Happy Sketching!


Red, Grey and Green

Day 133/365DSC_0729There’s a new style of journal in my Etsy shop!  Please welcome the Medium Journal with Ribbon!  This is my first venture into the world of handmade bookcloth.  I have to say, it is liberating.  To be able to use any fabric I want (minus stretchy and see-through materials; there were some trials and errors!) and turn it into bookcloth opens so many doors.DSC_0745 Of course, I went right for the cotton linen and linen-like fabrics right off the bat, they are so gorgeous!

The journals themselves are hardcover case-bound, housing a selection of blank paper and brown kraft paper.  And, as a bit of fun, each book has a half page map, making it appropriate for travel as well.  (Makes a one of a kind keepsake after it’s filled with memories from a trip!)DSC_0720 Some of the journals have brass corners, mainly just the red journals, which also use outdoor fabric as the bookcloth.  Yes, these are the toughest journals in the series!!

The size is not too big, but not too small; perfect for stashing in a day bag or backpack.  All of these designs have ribbon bookmarks, essential to keep your place so you can find it quickly when inspiration strikes on the go!

Available in Ruby Red, Grass Green and Warm Grey.

Calligraphy Class

Day 125/365

Last week I had the pleasure of attending a calligraphy class at The Paper Place on Queen St. West here in Toronto.  photo 1 It was an Intro to Calligraphy class, so we started with pencil and worked through to a straight nib holder and finally onto the oblique holder.  Back in January I posted about practicing my calligraphy with a fountain pen.  That was a more traditional hand, the Chancery Italic hand.  photo 5 This workshop focused more on contemporary calligraphy and the finding our own hand.  We learned the basics on how to properly use the tools and achieve the bold/thin lines.  Instructor Lisa of Post Calligraphy was encouraging and inspirational, and so full of talent! photo 4It was a great collection of ladies; all creative in our own ways and eager to learn and cheer each other on.  Big Thanks to Ashley of for organizing, to check out her blog post about the class, go here.

Details, details

Day 112/365

In case you didn’t know, I’m currently having a blog giveaway!  So I thought it would be kind of fun to do a little feature on the goodies that will go to the lucky winner.DSC_0729

Postcard Pad, a set of 7 original, hand decorated postcards to tear out and mail, pictured above.  Each postcard in this set is different, so don’t be afraid to send them all to the same person/your Valentine!  They make a great companion when travelling or on trips to your local cafe.DSC_0728

Hand printed Ex Libris Bookplates, a set of 4 in Coral, pictured above.  These are linocuts, my own design, which I cut and hand printed on self-adhesive paper.  Simply write your name on the lines provided, and maybe put in a date or who gave you the book if it was a gift.  Then peel off the backing and put the label on the inside cover of your book.  Never lose a book again!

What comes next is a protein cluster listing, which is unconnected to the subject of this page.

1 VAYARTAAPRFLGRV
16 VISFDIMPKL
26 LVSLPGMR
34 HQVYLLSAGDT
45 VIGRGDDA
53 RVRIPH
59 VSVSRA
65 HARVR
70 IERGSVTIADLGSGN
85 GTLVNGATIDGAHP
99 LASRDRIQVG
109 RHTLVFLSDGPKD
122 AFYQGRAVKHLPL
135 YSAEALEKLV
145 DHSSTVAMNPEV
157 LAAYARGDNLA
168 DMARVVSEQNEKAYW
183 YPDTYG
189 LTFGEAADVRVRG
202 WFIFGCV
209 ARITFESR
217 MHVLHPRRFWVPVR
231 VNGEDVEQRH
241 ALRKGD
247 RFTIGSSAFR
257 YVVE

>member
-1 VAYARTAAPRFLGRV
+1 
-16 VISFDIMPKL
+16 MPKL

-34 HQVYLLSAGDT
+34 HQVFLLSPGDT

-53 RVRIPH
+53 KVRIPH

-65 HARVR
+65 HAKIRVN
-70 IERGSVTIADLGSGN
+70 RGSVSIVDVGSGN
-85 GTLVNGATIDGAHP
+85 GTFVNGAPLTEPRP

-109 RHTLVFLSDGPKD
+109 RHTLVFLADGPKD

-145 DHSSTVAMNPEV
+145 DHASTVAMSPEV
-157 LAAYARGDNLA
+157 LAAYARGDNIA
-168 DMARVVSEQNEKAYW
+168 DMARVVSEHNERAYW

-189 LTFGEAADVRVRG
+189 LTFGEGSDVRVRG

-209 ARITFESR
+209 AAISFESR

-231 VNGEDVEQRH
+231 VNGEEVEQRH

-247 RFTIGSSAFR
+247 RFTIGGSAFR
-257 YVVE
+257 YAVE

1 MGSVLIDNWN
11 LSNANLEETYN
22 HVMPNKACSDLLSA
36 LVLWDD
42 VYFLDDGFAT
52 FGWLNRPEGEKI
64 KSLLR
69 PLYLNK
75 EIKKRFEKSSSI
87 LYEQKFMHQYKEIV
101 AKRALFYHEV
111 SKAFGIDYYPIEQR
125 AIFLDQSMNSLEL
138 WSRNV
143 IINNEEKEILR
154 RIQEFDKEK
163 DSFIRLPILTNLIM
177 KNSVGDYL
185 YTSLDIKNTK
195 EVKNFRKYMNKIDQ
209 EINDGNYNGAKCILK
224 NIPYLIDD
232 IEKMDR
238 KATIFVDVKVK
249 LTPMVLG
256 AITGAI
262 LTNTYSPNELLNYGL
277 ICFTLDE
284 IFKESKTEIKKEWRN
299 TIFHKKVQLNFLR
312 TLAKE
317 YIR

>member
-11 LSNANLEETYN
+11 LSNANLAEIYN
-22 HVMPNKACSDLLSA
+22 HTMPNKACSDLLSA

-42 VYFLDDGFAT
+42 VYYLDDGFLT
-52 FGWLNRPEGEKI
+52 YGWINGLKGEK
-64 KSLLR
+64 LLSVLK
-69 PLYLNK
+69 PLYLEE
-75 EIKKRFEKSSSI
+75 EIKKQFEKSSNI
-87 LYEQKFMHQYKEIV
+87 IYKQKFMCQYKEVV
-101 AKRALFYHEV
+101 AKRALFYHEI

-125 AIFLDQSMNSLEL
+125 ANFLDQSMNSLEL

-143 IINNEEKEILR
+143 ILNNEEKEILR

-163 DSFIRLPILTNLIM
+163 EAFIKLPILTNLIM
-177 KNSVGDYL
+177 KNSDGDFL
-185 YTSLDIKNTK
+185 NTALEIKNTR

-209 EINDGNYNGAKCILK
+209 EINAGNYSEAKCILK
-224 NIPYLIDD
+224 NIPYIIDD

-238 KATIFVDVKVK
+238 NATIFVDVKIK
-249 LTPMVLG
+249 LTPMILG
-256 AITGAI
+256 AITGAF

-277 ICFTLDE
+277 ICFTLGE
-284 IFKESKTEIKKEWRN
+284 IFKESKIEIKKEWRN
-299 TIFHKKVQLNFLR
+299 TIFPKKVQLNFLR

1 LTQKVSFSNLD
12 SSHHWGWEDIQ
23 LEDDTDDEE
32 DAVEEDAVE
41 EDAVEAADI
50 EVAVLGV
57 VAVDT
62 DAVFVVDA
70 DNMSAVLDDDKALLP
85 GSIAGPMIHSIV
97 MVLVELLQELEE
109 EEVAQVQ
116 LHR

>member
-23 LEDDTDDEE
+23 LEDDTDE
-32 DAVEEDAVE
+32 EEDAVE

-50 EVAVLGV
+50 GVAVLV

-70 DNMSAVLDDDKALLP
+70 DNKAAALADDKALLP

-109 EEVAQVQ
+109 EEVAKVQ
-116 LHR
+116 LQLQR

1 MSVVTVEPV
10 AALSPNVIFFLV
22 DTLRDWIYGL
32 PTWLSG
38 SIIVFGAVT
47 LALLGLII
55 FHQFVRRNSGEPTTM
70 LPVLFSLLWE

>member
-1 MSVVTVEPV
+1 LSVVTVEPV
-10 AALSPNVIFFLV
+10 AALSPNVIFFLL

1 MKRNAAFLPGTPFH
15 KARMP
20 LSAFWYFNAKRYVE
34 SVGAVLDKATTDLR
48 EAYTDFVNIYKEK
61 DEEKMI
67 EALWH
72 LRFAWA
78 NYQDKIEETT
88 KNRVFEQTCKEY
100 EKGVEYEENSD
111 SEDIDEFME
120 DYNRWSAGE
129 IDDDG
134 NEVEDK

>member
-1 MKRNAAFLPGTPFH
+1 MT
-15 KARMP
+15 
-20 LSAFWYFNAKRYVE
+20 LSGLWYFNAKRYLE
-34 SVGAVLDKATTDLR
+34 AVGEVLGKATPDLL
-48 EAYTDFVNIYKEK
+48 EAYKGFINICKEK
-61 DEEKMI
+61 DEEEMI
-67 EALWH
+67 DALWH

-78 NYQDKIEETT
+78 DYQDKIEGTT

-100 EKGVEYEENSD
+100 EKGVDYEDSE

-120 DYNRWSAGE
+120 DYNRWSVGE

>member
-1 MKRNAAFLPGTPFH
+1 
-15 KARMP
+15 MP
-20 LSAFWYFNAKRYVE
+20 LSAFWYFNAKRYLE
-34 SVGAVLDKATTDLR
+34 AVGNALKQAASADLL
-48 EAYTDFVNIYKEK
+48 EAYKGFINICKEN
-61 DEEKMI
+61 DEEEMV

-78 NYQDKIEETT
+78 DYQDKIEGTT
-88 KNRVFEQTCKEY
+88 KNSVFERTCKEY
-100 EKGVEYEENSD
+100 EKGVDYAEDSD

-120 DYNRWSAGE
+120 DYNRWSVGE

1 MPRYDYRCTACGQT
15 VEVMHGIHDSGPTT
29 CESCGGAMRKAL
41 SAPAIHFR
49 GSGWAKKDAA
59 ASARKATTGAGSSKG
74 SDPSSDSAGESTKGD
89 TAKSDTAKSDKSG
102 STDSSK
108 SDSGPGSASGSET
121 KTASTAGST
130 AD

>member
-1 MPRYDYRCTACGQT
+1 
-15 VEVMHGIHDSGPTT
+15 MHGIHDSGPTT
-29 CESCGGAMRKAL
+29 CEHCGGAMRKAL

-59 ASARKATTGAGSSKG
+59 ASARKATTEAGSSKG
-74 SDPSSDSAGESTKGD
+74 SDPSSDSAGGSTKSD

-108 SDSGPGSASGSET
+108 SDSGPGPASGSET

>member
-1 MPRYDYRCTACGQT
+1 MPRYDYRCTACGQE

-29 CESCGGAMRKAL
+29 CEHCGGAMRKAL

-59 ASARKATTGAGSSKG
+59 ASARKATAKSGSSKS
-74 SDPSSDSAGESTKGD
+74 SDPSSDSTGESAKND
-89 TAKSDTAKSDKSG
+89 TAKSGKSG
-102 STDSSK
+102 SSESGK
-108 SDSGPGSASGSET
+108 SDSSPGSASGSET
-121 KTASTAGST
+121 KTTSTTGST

DSC_0727 Mini Faux Leather Button Book in deep burgundy, pictured above.  This is a cute, chunky  little book with a button closure.  There are 122 pages (244, front and back) and it measures 3″ x 4 1/2″ x 3/4″.  Inside, find a mix of pages; blank, lined, and colours, with a surprise map thrown in for fun!

And of course, all these goodies come in a cute book bag hand sewn by yours truly.

To enter the contest just go here for instructions and details.  Contest runs until January 31, 2015.

Good Luck!

Valentines Day Blog Giveaway!

Day 109/365

As a Thank You for all the love you’ve shown me over the last several months, I’ve decided to give back and return the favour!  I’m holding my first ever Sprouts Press blog giveaway!!

DSC_0720_fotorTo participate all you have to do is:

1. Follow Sprouts Press blog here on WordPress.
2. Leave a comment below about why you love to journal/sketch/doodle/brainstorm; what is it that draws you to pen and paper?

Contest runs January 24 – 31, 2015.  One winner will be drawn randomly from comments below (you must also follow Sprouts Press blog here on wordpress) and announced on February 1, 2015!

The Loot:
-Postcard Pad, a set of 7 original, hand decorated postcards to tear out and mail.
-Hand printed Ex Libris Bookplates, a set of 4 in Coral.  Label your books!
-Mini Faux Leather Button Book in deep burgundy.
-Hand sewn floral and corduroy book bag, to carry all your loot!

Good luck!

Water + Colours

Day 108/365

DSC_0716I recently added a handful of journals to my online shop that I’m incredibly proud of: Watercolour Sketchbooks!  These are books that I’ve been working on for myself for a while now, I particularly love the clean lines and tidiness of this journal; it is simple and understated yet highly functional.

DSC_0706Handcrafted in a series of four colours, they all house 140lb watercolour paper, cased in hard covers wrapped with bookcloth made by yours truly.  And a select few showcase brass corner protectors, for the truly adventurous sketcher!  (That’s me!)
DSC_0719Another treat: matching ribbon bookmark!  These books are case bound, so you will need to work them in, but they will open flat with use.  The case binding has been spun on it’s end given that a landscape orientation is more practical than portrait for a sketchbook.
DSC_0722The Watercolour Sketchbook makes a great gift and once filled it becomes a cherished keepsake!

Shop them online here or in person at the Arts Market on College, in Toronto.